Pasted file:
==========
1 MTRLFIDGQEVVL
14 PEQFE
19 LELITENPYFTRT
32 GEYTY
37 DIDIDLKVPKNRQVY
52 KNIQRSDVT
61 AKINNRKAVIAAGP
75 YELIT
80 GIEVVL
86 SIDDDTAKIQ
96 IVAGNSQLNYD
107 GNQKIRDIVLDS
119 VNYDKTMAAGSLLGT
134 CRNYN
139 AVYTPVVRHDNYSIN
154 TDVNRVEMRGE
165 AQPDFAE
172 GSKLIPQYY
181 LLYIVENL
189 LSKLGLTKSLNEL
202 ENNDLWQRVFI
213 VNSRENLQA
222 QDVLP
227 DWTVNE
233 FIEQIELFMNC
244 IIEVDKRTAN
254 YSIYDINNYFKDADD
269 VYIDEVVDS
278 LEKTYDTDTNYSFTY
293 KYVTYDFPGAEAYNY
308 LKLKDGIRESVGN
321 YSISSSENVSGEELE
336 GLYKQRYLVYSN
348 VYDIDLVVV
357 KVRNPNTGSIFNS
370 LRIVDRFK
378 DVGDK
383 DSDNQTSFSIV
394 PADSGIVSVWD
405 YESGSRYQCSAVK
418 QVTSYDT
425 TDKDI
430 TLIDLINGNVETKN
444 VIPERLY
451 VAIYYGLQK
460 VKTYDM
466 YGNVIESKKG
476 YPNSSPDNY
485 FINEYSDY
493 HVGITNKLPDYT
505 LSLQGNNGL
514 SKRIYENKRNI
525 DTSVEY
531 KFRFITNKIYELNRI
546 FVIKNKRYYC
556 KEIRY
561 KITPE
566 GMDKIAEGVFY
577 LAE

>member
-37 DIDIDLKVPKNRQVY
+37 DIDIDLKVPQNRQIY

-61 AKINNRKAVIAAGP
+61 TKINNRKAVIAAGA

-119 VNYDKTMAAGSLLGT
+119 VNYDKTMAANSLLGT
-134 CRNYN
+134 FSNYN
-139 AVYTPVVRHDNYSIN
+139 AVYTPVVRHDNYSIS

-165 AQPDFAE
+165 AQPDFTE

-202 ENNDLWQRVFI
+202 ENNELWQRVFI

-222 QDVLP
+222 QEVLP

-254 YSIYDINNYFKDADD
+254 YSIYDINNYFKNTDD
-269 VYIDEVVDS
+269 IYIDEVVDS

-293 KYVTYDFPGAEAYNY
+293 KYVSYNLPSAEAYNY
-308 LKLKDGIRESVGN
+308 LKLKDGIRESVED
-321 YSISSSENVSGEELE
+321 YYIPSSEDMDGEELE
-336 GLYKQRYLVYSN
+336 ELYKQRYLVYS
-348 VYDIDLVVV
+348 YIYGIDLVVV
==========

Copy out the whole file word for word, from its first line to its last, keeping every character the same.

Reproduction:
1 MTRLFIDGQEVVL
14 PEQFE
19 LELITENPYFTRT
32 GEYTY
37 DIDIDLKVPKNRQVY
52 KNIQRSDVT
61 AKINNRKAVIAAGP
75 YELIT
80 GIEVVL
86 SIDDDTAKIQ
96 IVAGNSQLNYD
107 GNQKIRDIVLDS
119 VNYDKTMAAGSLLGT
134 CRNYN
139 AVYTPVVRHDNYSIN
154 TDVNRVEMRGE
165 AQPDFAE
172 GSKLIPQYY
181 LLYIVENL
189 LSKLGLTKSLNEL
202 ENNDLWQRVFI
213 VNSRENLQA
222 QDVLP
227 DWTVNE
233 FIEQIELFMNC
244 IIEVDKRTAN
254 YSIYDINNYFKDADD
269 VYIDEVVDS
278 LEKTYDTDTNYSFTY
293 KYVTYDFPGAEAYNY
308 LKLKDGIRESVGN
321 YSISSSENVSGEELE
336 GLYKQRYLVYSN
348 VYDIDLVVV
357 KVRNPNTGSIFNS
370 LRIVDRFK
378 DVGDK
383 DSDNQTSFSIV
394 PADSGIVSVWD
405 YESGSRYQCSAVK
418 QVTSYDT
425 TDKDI
430 TLIDLINGNVETKN
444 VIPERLY
451 VAIYYGLQK
460 VKTYDM
466 YGNVIESKKG
476 YPNSSPDNY
485 FINEYSDY
493 HVGITNKLPDYT
505 LSLQGNNGL
514 SKRIYENKRNI
525 DTSVEY
531 KFRFITNKIYELNRI
546 FVIKNKRYYC
556 KEIRY
561 KITPE
566 GMDKIAEGVFY
577 LAE

>member
-37 DIDIDLKVPKNRQVY
+37 DIDIDLKVPQNRQIY

-61 AKINNRKAVIAAGP
+61 TKINNRKAVIAAGA

-119 VNYDKTMAAGSLLGT
+119 VNYDKTMAANSLLGT
-134 CRNYN
+134 FSNYN
-139 AVYTPVVRHDNYSIN
+139 AVYTPVVRHDNYSIS

-165 AQPDFAE
+165 AQPDFTE

-202 ENNDLWQRVFI
+202 ENNELWQRVFI

-222 QDVLP
+222 QEVLP

-254 YSIYDINNYFKDADD
+254 YSIYDINNYFKNTDD
-269 VYIDEVVDS
+269 IYIDEVVDS

-293 KYVTYDFPGAEAYNY
+293 KYVSYNLPSAEAYNY
-308 LKLKDGIRESVGN
+308 LKLKDGIRESVED
-321 YSISSSENVSGEELE
+321 YYIPSSEDMDGEELE
-336 GLYKQRYLVYSN
+336 ELYKQRYLVYS
-348 VYDIDLVVV
+348 YIYGIDLVVV